Natural deduction proof: {A → B, B → (C & D), ¬C v ¬D} ⊢ ¬A

Prove using natural deduction: $${A → B, B → (C \land D), ¬C \vee ¬D} ⊢ ¬A$$

Our work (so far):

$$1- A → B$$

$$2- B → (C \land D)$$

$$3- ¬¬A$$

$$4- A$$

$$5- B$$ (from 1,4) $$→E$$

$$6- B$$

$$7- C \land D$$ (from 2,6) $$→E$$

This is where I've been for the past 6 hours. Help me out if you can. Thanks.

• Now use $\lor$-$\text{Elim}$ on $\neg C\lor \neg D$. Find a contradiction in each case to infer a contradiction in the outermost level inside the $A$ assumption. – Git Gud May 21 '15 at 21:34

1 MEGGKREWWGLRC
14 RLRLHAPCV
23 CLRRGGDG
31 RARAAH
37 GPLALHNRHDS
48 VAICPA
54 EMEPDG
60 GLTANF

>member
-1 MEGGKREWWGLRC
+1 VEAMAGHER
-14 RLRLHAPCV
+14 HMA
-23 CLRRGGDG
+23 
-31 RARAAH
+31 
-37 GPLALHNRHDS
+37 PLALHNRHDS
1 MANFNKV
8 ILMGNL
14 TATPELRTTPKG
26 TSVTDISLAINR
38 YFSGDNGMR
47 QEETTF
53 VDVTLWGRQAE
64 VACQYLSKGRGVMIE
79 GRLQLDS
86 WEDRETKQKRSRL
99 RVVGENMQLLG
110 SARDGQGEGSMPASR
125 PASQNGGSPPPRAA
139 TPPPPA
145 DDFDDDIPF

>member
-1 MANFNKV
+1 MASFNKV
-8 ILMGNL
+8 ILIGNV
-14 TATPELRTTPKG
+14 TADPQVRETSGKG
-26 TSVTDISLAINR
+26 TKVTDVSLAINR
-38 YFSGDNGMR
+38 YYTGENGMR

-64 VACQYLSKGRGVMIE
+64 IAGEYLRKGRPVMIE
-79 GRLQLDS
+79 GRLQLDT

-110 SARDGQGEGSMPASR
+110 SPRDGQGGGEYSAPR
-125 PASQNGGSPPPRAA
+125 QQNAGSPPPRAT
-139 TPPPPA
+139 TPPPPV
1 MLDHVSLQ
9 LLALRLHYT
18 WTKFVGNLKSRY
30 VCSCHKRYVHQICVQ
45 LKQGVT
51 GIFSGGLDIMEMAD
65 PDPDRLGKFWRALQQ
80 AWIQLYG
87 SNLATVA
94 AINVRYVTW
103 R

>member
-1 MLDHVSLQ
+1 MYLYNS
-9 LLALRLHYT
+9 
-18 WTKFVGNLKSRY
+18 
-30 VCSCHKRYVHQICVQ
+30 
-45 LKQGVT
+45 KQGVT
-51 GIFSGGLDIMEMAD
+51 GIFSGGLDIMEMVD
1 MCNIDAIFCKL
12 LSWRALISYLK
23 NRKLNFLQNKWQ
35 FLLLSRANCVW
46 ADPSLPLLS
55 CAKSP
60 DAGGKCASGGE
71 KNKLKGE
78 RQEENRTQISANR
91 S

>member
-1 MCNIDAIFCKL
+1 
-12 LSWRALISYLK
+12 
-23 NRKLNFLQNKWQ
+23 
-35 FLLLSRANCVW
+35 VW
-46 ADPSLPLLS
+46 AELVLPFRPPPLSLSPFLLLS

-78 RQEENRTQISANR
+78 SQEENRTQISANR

• can you give me more explanation – user155971 May 21 '15 at 21:37

Get the contra-positives of 1&2 as $\neg B\rightarrow \neg A$ and $\neg C \,\,V\neg D \rightarrow \neg B$. Use $\neg C \,\,V\neg D \rightarrow \neg B, \,\,\,\, \neg B \rightarrow \neg A$ and the result follows.
The problem with the OP's approach to the problem is the third premise seems to have been missed. It should have been line 3. Also one could approach the negation of $$¬A$$ as either $$¬¬A$$ or $$A$$. In the first case one would use an indirect proof; in the second, negation introduction. For my proof I used $$A$$ on line 4.